Wednesday, May 6, 2009

A Groaning Board of Assorted Thoughts

O A recent quote from Defense Secretary Robert Gates, regarding our continuing military efforts in Iraq and Afghanistan: “... a sudden and precipitous withdrawal of the United States from both places... I don't know anybody who thinks that's a good idea.” Well, the secretary clearly doesn't get out very much. He needs to have a talk with Congressman Ron Paul... or any member of the Libertarian Party... or of the Constitution Party... or just about anyone fitting the definition of “paleocon”. These are all bonafide American citizens who really and truly, by gosh, think that it would be a perfectly splendid idea to get our troops out of Iraq and Afghanistan not in ten years, or one year, or one month, or one week, but today... now! When you believe, as I do, that the “War on Terror” is a hoax and a gigantic money maker for corrupt defense industries, there is no reason to perpetuate it one minute longer. Any vote that keeps the troops over there, in any capacity, is aiding and abetting the hoax; only a vote to “support the troops – bring them home” has any moral validity.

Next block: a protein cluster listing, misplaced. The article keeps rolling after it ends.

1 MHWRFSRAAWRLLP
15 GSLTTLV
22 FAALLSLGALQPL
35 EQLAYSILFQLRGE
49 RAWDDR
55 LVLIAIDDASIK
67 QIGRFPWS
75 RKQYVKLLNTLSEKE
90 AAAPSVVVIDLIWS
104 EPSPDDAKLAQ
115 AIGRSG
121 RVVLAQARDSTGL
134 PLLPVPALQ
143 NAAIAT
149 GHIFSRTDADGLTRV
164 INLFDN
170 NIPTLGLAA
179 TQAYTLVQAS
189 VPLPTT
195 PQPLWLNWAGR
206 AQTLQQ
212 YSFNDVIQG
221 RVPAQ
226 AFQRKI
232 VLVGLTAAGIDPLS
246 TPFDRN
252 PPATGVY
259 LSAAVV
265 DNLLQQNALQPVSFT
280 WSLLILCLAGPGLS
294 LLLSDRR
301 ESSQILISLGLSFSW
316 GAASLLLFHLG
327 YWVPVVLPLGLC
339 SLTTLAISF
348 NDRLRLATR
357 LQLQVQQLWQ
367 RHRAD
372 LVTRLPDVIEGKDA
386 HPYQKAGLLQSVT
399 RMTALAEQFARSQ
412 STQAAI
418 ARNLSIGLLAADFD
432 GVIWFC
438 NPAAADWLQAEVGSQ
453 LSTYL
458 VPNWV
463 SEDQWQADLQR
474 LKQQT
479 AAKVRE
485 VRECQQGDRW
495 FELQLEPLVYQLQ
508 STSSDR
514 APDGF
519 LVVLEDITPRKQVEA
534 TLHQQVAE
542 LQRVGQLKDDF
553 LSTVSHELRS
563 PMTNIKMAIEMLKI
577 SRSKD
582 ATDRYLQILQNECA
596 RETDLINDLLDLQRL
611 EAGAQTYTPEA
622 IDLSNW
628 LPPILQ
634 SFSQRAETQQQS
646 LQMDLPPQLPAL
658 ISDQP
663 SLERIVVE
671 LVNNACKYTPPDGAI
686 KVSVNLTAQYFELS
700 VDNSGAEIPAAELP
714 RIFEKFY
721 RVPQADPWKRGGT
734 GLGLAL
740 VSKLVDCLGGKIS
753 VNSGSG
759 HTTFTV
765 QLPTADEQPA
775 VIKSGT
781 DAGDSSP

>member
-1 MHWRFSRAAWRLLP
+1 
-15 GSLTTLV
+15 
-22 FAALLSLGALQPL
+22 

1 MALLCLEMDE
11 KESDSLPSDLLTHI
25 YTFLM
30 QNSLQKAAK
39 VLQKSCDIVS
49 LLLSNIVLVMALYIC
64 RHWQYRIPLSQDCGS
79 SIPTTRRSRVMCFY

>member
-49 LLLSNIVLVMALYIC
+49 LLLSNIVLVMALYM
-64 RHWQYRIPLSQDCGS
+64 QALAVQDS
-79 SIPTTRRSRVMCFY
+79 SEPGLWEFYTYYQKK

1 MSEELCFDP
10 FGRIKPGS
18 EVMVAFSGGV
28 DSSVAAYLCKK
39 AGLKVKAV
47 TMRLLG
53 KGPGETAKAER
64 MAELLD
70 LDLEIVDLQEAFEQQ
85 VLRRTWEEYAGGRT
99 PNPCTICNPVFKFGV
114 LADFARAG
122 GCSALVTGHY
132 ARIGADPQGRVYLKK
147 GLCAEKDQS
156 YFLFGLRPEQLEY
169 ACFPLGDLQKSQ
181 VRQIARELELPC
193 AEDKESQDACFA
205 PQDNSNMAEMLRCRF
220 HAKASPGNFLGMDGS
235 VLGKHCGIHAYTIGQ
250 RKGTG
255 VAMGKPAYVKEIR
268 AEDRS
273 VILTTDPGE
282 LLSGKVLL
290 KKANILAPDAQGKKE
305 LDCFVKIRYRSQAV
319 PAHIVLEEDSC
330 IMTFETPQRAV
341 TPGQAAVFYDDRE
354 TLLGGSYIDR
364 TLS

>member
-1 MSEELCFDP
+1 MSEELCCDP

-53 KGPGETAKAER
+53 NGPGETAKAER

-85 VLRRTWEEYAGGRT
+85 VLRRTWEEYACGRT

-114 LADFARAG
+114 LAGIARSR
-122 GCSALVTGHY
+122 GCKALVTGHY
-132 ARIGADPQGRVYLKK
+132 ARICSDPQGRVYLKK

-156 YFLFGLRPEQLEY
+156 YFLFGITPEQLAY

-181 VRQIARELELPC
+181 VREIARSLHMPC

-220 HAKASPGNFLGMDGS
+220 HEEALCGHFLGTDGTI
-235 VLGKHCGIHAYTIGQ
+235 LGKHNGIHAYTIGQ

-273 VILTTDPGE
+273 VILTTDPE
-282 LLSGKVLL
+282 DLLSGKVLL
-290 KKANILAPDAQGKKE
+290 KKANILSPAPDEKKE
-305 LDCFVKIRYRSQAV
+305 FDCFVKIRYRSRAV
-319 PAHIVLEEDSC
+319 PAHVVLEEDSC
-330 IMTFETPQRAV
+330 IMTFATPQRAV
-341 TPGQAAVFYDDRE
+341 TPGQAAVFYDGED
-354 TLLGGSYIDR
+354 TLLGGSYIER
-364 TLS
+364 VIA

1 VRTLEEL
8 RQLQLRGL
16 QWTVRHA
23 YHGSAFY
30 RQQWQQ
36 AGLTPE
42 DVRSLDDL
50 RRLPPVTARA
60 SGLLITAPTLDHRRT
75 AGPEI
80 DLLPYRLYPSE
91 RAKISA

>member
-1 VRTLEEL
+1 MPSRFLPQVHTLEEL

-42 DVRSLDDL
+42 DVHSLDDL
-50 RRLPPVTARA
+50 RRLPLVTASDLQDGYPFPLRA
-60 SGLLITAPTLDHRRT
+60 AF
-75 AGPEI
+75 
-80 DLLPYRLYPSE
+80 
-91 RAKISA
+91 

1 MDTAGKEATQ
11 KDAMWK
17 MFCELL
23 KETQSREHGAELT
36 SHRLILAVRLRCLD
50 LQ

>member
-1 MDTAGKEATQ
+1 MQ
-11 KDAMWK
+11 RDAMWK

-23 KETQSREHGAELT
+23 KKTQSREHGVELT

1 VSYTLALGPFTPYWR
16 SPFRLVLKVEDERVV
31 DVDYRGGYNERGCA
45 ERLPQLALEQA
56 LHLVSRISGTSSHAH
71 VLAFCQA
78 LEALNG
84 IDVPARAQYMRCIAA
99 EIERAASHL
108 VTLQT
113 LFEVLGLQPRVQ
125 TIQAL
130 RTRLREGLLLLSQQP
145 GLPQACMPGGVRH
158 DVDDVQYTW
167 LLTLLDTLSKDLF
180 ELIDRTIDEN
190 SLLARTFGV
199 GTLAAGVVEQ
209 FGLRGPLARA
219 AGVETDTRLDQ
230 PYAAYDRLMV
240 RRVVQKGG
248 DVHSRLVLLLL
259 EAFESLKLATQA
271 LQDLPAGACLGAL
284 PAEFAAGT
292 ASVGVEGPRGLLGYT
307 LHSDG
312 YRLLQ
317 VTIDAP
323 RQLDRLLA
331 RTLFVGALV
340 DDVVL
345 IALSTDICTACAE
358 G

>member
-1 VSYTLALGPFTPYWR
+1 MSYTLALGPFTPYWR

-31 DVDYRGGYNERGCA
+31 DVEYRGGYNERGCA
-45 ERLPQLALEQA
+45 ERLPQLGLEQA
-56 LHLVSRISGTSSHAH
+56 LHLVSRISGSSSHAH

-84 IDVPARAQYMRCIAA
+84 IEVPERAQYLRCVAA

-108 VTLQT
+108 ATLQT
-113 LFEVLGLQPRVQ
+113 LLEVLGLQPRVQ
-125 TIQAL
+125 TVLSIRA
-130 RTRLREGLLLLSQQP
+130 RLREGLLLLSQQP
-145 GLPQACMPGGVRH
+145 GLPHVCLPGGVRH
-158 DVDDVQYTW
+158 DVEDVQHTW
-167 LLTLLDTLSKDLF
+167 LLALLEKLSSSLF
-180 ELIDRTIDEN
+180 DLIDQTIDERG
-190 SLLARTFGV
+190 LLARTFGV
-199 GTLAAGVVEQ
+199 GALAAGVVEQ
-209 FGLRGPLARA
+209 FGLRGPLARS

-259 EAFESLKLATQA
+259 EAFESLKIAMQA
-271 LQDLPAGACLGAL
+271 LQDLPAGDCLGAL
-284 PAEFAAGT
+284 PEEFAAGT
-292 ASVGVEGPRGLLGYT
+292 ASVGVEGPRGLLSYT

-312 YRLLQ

O A colleague of mine in my old agency once gave a poster to his boss – the head of the agency – that read, “Just because you're paranoid doesn't mean they aren't out to get you.” The boss, as I recall, put the poster under the glass top of his desk – whether to confirm the notion or make fun of it I don't know. In any case, the idea is always that the people who are running things are the sanest ones of all, and those who fear them, or who fear the consequences of their actions, are a bit unbalanced. But who is more mad – the people who rule the world... or who want to... or who _think_ they're ruling the world, or the rest of us, who they see as nothing more than cannon fodder through which to realize their ambitions? Granted, the mad king still has his ermines and featherbeds and boar's head, and the serf has his burlap and dirt floor and porridge. The king would certainly not trade places with the serf – except maybe in “King Lear” -- but the serf would jump at the chance to become king, as many have – and that's where we get tales like the story of Huey Long (or LBJ, for that matter). But when it's said “it's lonely at the top”, doesn't this refer, among other things, to the idea that the people who are at the top look out every morning, from their castle turrets, on the ignorant peasantry and basically despise them for their ignorance, while at the same time, maybe, feeling a bit of fear that if the lowly only had a clue, they would rise up in revolt and, with pitchforks and torches, storm the castle gates and make off with the head of the ruler, to mount it on a pike in the town square? This fear has actually risen to the surface as a result of the economic collapse. Crowds are demonstrating at the gates of the plush homes of AIG executives, and the government is sending out feelers, on the sly, as to the advisability of taking pre-emptive steps against insurrection. It seems natural that the holding of unwarranted and undeserved power creates a chronic air of paranoia and necessitates a kind of rigid mask of pseudo-normalcy – the mask we see on the faces of all the high rollers who appear, with fatiguing regularity, before government commissions and committees these days. Not that there's any real chance of anyone rebelling – because, as I've said before, the lower classes have been neutralized with drugs while the middle class has been neutralized with “good citizenship” as taught in the public schools, and with “not rocking the boat” as the highest value to which a mortal can aspire. But these facts are not quite enough to completely soothe the fears of the controllers, as they lay awake in their beds on dark nights. On some level, they know exactly what they deserve, and imagine that someday, somehow, someone is going to manage to deliver it to them.